3. Discussion

Postoperative hypoparathyroidism is the most common complication of complete or near-complete extirpation of thyroid gland, by destruction or vascular compromise of parathyroid tissue [2]. Several thyroid conditions such as Grave’s disease, thyrotoxicosis as a result of hyperactive thyroid adenomas, recurrent goiter, and thyroid carcinoma carry a higher risk to develop transient and permanent hypoparathyroidism postoperatively [3]. The main clinical features of hypoparathyroidism are a result of induced hypocalcaemia and can range from a life threatening condition to an asymptomatic laboratory finding [4]. Hypocalcaemia most commonly presents with paresthesia, cramps, muscle spasms, circumoral numbness, and seizures but can also present with laryngospasm, neuromuscular irritability, cognitive impairment, personality disturbances, prolonged QT intervals, electrocardiographic changes that mimic myocardial infarction, or heart failure [5].

Intracranial calcification is one of the features of chronic hypocalcaemia, and the calcifications typically involve the basal ganglia, thalami, and the cerebellum [6]. In our patient, calcinosis exceeds the common brain locations and involves the subcortical white matter of the frontal and parietal lobes. A review of the literature reveals only few case reports of excessive calcification of subcortical white matter regarding postoperative hypoparathyroidism [710]. The most commonly reported manifestations of postoperative hypoparathyroidism with basal ganglia calcification are parkinsonism [11] and seizures [1214]. There are also reports of cognitive impairment [15] and even intracerebral hemorrhage [16]. The remarkable point of our case is the discordance between imaging and clinical symptoms and signs. Despite the wide brain calcification, the patient had only mild symptoms and signs.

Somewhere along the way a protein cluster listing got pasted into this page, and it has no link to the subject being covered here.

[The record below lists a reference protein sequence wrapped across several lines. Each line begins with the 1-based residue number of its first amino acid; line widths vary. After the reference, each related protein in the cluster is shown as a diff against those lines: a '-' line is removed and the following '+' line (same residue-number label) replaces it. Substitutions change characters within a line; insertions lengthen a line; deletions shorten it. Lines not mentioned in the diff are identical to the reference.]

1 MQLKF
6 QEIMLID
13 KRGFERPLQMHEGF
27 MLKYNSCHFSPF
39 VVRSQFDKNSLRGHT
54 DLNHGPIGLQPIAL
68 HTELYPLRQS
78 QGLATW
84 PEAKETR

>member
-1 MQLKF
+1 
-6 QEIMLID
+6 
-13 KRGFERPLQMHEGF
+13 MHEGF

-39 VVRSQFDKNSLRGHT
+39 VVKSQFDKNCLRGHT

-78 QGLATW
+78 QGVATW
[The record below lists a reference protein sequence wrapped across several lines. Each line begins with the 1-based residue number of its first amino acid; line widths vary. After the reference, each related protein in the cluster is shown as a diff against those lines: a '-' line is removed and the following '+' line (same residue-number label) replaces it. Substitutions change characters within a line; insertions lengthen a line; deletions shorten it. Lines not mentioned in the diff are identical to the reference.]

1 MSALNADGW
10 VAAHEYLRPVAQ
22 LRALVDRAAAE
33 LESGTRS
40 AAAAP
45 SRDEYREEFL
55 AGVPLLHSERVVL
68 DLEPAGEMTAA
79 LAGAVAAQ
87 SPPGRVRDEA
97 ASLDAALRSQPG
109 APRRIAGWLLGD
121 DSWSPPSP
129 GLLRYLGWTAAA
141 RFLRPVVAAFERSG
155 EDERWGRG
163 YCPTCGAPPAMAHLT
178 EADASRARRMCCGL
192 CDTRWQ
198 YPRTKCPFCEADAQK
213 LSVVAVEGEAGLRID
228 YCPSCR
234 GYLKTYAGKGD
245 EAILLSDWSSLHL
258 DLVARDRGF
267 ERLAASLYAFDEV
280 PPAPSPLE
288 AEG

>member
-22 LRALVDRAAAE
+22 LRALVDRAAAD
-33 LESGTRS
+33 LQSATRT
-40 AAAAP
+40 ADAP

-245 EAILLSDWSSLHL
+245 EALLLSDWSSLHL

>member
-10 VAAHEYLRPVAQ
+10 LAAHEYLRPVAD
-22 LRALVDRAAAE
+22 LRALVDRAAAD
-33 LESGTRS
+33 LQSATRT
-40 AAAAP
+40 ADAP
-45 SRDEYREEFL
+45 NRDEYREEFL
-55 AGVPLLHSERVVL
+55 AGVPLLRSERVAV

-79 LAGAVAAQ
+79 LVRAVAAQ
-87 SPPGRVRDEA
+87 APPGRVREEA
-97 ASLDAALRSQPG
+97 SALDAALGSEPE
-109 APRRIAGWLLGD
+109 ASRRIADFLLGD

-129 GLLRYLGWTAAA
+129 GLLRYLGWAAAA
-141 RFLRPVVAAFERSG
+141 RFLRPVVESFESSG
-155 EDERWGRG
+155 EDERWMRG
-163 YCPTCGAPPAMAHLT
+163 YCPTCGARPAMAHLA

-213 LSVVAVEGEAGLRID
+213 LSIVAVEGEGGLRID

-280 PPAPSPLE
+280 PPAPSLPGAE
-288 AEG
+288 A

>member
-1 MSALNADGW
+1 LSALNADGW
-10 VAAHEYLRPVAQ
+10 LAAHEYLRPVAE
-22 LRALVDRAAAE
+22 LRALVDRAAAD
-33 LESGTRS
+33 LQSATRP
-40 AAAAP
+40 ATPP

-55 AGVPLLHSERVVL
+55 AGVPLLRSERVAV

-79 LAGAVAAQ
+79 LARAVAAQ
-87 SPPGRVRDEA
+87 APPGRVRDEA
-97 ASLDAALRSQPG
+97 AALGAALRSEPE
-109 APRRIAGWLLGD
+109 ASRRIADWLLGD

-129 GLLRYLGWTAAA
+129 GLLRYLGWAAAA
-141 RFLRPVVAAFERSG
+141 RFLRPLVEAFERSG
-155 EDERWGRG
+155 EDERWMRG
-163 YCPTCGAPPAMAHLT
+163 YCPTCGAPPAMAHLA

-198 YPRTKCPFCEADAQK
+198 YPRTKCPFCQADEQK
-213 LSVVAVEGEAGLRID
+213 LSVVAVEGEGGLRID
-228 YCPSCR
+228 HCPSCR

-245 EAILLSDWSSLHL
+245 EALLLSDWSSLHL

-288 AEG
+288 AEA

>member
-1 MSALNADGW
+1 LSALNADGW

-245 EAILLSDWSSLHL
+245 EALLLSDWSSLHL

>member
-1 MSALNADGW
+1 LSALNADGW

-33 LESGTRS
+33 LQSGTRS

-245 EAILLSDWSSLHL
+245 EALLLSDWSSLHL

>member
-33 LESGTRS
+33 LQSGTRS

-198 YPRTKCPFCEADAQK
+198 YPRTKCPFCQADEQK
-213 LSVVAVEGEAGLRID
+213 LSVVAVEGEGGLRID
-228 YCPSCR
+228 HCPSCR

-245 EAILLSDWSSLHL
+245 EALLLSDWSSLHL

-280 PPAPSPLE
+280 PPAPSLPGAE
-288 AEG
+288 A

The pathogenic mechanism of brain calcinosis in postoperative hypoparathyroidism is not yet defined. Although Virchow [17] and Bamberger and Von Rokitansky [18] independently described the histology of bilateral basal ganglia calcifications in 1855, it was not until 1939 that their association with chronic hypoparathyroidism was recognized by Eaton et al. [19]. Microscopic colloid deposition around cerebral blood vessels is followed by calcification most commonly in the basal ganglia [20]. According to Goswami et al. the progression of basal ganglia calcification is related to the calcium/phosphorus ratio [21]; thus, a strict control of hypocalcaemia and hypophosphatemia upon diagnosis is mandatory.

4. Conclusion

Chronic hypocalcaemia due to postoperative hypoparathyroidism can remain subclinical for long and detection of intracranial calcifications can be the trigger for further investigation with measurement of calcium and phosphorus levels. Calcium supplementation protects the patient from further complications of chronic hypoparathyroidism.


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Copyright © 2013 Vaso Zisimopoulou et al. This is an open access article distributed under the Creative Commons Attribution License, which permits unrestricted use, distribution, and reproduction in any medium, provided the original work is properly cited.